A. Conservative modalities
1. Lifestyle habit modification
i.Weight loss
iii.Cessation of smoking
2. Dietary approach
i.Caffeine restriction
ii.Sodium and protein restriction
iii.Lactose restriction
iv.Adequate fluid intake
v.Fiber supplementation
vi.Dietary timing manipulation
vii.Avoidance of aggravating food
3. Avoidance of diarrhea aggravating drugs
4. Medications:
i.Anti-diarrheal drugs
ii.Phenylpherine gel
5. Physical therapy
ii.Pelvic floor muscle training
iii.Electrical simulation
6. Anal Plug
B. Novel modalities
1. Sacral neuromodulation
2. Posterior tibial nerve stimulation
3. Acupuncture
4.Internal anal sphincter augmentation
5. Temperature controlled radiofrequency anal energy delivery
6. Stem cell implantation
C. Surgical modalities
1.Sphincter repair
2.Muscle transposition procedures
3.Antegrade continence enema
4.Artificial sphincter implantation

Table 2: Treatment options for fecal incontinence.

Treatment Modalities

Lifestyle Management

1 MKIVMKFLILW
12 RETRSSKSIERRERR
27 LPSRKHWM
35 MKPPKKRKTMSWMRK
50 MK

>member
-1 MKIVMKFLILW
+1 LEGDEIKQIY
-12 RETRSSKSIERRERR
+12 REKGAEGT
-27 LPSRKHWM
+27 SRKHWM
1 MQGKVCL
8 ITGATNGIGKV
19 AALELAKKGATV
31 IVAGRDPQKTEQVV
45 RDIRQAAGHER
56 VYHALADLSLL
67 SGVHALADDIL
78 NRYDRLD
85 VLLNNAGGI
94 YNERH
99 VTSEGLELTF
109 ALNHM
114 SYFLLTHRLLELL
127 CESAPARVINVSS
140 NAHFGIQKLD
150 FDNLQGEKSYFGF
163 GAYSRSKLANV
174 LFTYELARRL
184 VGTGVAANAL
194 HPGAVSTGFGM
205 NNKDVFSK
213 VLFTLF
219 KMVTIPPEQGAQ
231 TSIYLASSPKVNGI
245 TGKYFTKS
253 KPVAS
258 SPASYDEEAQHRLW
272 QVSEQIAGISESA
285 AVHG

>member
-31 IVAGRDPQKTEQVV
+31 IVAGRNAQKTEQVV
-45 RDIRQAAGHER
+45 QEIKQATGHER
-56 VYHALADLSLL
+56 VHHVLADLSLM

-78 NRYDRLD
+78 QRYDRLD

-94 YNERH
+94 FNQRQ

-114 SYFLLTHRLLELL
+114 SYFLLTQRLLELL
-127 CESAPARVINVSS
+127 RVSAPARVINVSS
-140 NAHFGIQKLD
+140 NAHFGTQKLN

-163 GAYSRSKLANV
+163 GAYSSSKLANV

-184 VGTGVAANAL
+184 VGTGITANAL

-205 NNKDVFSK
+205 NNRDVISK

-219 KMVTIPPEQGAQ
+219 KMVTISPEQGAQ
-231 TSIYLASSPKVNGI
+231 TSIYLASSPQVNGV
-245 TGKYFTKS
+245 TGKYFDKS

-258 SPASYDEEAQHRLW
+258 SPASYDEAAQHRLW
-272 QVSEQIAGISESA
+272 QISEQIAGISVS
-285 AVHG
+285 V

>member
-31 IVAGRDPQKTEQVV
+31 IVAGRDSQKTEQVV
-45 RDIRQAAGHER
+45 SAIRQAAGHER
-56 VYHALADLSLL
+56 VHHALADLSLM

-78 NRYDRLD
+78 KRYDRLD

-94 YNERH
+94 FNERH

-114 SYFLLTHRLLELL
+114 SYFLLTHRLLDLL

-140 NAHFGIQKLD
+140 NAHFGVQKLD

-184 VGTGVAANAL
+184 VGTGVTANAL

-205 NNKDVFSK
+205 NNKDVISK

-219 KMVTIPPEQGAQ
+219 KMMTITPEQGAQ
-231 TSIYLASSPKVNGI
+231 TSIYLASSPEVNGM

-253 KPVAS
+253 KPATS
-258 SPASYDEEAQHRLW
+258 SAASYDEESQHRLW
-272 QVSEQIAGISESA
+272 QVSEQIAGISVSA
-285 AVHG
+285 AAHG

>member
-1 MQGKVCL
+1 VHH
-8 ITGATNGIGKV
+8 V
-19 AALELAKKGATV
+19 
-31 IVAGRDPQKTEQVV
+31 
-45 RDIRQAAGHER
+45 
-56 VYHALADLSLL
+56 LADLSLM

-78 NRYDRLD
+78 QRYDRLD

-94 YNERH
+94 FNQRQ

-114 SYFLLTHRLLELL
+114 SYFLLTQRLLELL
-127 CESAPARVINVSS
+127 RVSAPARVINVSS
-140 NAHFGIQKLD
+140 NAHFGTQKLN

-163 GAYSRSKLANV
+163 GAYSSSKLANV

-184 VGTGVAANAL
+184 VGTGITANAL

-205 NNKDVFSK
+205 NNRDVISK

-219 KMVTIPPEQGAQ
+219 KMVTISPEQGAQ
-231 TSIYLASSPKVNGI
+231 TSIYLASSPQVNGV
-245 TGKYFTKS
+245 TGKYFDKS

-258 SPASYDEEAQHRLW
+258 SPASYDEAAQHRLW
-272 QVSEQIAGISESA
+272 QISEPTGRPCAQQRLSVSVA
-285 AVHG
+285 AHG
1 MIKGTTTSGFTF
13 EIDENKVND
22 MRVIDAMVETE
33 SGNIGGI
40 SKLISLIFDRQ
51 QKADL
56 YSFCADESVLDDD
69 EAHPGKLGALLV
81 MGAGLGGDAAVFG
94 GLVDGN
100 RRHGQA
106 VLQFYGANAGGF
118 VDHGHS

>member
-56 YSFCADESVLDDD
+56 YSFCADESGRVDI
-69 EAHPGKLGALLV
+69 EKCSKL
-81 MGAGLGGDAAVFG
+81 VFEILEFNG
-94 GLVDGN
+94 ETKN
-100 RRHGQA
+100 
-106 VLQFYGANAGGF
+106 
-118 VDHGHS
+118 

Obesity was found to be a risk factor for FI in various epidemiological studies, probably due to an increase in the intrabdominal pressure as well as due to pelvic organ prolapse [33,34]. Although dietary interventions have not shown significant difference in the severity of FI [35], bariatric surgery was found to improve FI severity in selected cases [36]. However, these results were dependent upon the selected procedure, with gastric bypass procedures actually worsening the FI severity as compared with gastric banding procedures, irrespective to the amount of weight loss [37]. Current smoking was found to be another potentially risk factor for FI, irrespective of the diagnosis of chronic obstructive lung disease [15]. Decreased rectosigmoid transit time and decreased rectal compliance may explain this phenomenon [38]. The effects of dietary modification have been examined previously. A self-designated dietary modification was reported to be useful in reliving FI symptoms in up to one third of the general population [39] and in 67% of an elderly cohort [40]. The main dietary modification approaches include avoidance of putative substances that could worsen FI [e.g., caffeinated foodstuff, spicy food] and increase flatus [e.g., cabbage]. Other strategies that improve FI related quality of life include the skipping of meals [41]. As FI can occur due to fecal impaction and constipation, adequate intake of fluid to prevent constipation is advised. Interestingly, lower levels of consumption of protein and sodium were more common in FI population [41,42]. Low fiber intake was also reported in FI patients [43], with lower fiber intake rates being 2.5 times more common in overweight women with FI [44]. Although fiber is used for constipation, it can also alleviate mild chronic diarrhea by absorbing water and increasing stool bulk and possibly by creating the perception of decreased stool fluidity. Though fiber consumption can exacerbate incontinence, this may be related to the type of fiber, with insoluble fiber being related to FI exacerbation [45].